On a cool day in New York in April 2011, a University of Southern California graduate named Zoé Zeigler sat in a hotel awaiting an interview that held the possibility of promotion with her employer, Toyota North America, a multinational organization.
Passing time, Ziegler found herself taking self-photographs to commemorate the day.
Staring back at the recent snapshots illuminated on her laptop screen, Zeigler sat in disbelief at what she saw. In every photo stood a stranger she did not recognize. The magenta blouse that she wore was present but the natural hair she had grown to love was not.
“I didn’t feel like myself,” Zeigler said.
Hours before her interview, Zeigler straightened her natural hair. Six months into her natural hair journey, she swapped her beloved curls for an appropriate, professional hairstyle that she believed would make a lasting impression.
Unlike the result of most selfies, Zeigler did not received the self-admiration she sought. Aiming to please others, Zeigler unexpectedly unimpressed herself.
“I thought to myself this is not you anymore,” said Zeigler. “This picture doesn’t even reflect your personality or who you are today.”
Like Zeigler, many job seekers desiring a career in the corporate world find themselves in a more personal conflict than producing a stellar resume. Figuring out what to do with one’s hair remains a dilemma around the world for many multicultural women with natural hair.
The competition inherent in Corporate America for prized and coveted jobs drives employees and career seekers to strive for professionalism daily, from workplace etiquette to personal grooming.
It’s not a surprise that some natural hair individuals can fall into an identity crisis, especially in an atmosphere teeming with stiff business suits and standard polished hairstyles.
Zeigler undeniably felt this pressure prior to her big interview as it fueled her decision to press her hair.
“I had this preconceived notion that I needed to have European hair to fit into corporate America” said Zeigler.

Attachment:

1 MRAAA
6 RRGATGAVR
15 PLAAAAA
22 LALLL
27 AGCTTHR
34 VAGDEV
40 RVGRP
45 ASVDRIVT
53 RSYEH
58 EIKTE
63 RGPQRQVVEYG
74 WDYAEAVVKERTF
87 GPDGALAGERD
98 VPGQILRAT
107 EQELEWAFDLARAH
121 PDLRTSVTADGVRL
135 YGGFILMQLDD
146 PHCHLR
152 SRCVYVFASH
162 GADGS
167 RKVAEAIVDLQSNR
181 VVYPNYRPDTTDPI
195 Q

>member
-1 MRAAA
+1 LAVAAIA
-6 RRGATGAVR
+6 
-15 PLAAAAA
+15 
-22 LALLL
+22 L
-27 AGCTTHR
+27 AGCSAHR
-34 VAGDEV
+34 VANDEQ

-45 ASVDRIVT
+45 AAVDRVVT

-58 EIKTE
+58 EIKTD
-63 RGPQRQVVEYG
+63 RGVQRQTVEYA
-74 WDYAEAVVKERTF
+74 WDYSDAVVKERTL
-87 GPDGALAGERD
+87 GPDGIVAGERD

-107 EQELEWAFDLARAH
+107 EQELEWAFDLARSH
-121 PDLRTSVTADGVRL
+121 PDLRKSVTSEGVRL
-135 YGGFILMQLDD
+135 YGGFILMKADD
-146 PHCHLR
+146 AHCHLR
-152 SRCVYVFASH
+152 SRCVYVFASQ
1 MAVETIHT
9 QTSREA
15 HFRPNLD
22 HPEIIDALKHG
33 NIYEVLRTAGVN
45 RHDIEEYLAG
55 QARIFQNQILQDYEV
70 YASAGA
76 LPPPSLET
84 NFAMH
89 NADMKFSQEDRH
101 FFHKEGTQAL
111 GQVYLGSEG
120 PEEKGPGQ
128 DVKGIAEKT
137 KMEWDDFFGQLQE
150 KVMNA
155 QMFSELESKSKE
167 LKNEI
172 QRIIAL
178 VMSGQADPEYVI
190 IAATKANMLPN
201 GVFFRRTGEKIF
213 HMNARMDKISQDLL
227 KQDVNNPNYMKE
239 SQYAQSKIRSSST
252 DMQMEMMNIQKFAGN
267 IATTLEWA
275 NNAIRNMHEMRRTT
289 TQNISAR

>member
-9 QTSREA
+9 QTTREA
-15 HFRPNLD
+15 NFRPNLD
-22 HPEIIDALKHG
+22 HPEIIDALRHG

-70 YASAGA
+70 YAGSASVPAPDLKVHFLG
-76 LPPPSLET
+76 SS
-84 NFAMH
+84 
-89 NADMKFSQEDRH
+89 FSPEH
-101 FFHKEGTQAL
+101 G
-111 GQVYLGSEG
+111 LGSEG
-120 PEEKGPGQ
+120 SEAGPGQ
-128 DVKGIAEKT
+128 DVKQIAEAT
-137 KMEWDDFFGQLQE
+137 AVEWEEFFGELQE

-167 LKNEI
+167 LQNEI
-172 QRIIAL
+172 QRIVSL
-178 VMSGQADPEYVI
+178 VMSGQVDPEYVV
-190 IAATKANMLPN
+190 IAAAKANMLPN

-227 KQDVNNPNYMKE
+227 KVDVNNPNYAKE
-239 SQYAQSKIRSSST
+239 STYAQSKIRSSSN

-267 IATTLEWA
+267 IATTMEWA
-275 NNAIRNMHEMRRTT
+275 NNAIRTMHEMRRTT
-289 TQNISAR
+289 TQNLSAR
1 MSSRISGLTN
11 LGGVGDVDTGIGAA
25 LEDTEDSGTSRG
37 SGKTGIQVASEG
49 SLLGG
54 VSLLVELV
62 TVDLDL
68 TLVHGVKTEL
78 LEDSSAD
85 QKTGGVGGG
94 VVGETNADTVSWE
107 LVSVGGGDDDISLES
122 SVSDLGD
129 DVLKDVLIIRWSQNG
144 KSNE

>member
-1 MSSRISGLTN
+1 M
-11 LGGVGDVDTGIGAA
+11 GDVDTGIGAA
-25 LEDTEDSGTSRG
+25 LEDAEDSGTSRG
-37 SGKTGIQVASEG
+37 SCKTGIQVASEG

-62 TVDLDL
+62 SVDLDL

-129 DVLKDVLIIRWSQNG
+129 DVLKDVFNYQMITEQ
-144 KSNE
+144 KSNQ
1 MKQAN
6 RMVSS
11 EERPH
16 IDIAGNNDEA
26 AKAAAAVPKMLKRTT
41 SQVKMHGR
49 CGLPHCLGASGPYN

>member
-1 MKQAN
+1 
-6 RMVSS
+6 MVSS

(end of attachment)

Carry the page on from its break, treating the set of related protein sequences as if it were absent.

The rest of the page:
After her interview, Zeigler returned home and discovered that her hair had undergone heat damage when her curls did not completely revert back to its original state. In this moment, the communications graduate made a vow to herself.
“I’m going to wear my hair whatever way I want to.”
According to Zeigler, 28, she received the position, wore her hair natural the first day on the job and has ever since. Sporting her natural hair, Zeigler has seen continuous success in the corporate world.
At Toyota North America, Zeigler is the assistant manager of corporate marketing and communications. For more than 10 years, she has assisted in channeling the company’s story through paid media, advertisements, media placements, articles and social media. Zeigler has managed award-winning campaigns for brands spanning from Toyota to Teen Vogue.
Zeigler’s work has been featured in several acclaimed media outlets such as the Today Show, the New York Times, the Huffington Post, Mashable and Adweek.
The savvy naturalista also serves as the communications director at ColorComm, a professional organization for women of color in communications. The organization is renowned for its supporters such as Vanessa Bush (editor of Essence Magazine), Soledad O’Brien (news anchor) and more. At ColorComm, Zeigler fosters community within the organization by facilitating network opportunities through event planning and media relations.
So far, Zeigler’s natural hair has not been called into question during her corporate career. Instead, her hair has been widely accepted and worthy enough for water cooler talk.
“I’ve gotten so many great comments from people like ‘I love your versatility’ and ‘You own your look a way that we don’t see a lot of people doing it.’’’
Within her corporate career, Zeigler stated that the harshest critic of natural hair in the corporate world tends to be an enemy close to home.
“I have found that sometimes in corporate America that people with the most issues about natural hair are black women,” said Zeigler. “It’s our own perception of how we think people are going to perceive us.”
Zeigler noted her own change in perception of natural hair to her arrival to New York. The large warm embrace of natural hair styles among women within the city inspired her.
“Coming to a city a couple days before the interview and where I saw so many natural girls, I was like that’s me,” said Zeigler. “I can be embracing my curls too.”
In Zeigler’s world, self-love is paramount to change and success as it drives every action.
“I think it’s kind of up to us to change those perceptions not corporate America,” Zeigler said.
With the growing popularity of natural YouTubers and bloggers, Zeigler stated that anyone can find a natural hair style appropriate for work among the countless bun, updo and twist-out tutorials. According to Zeigler, the hardest thing to find is the appropriate confidence.
“If you walk in a room like you own it, I don’t care what your hair looks like. People are going to be attracted.”
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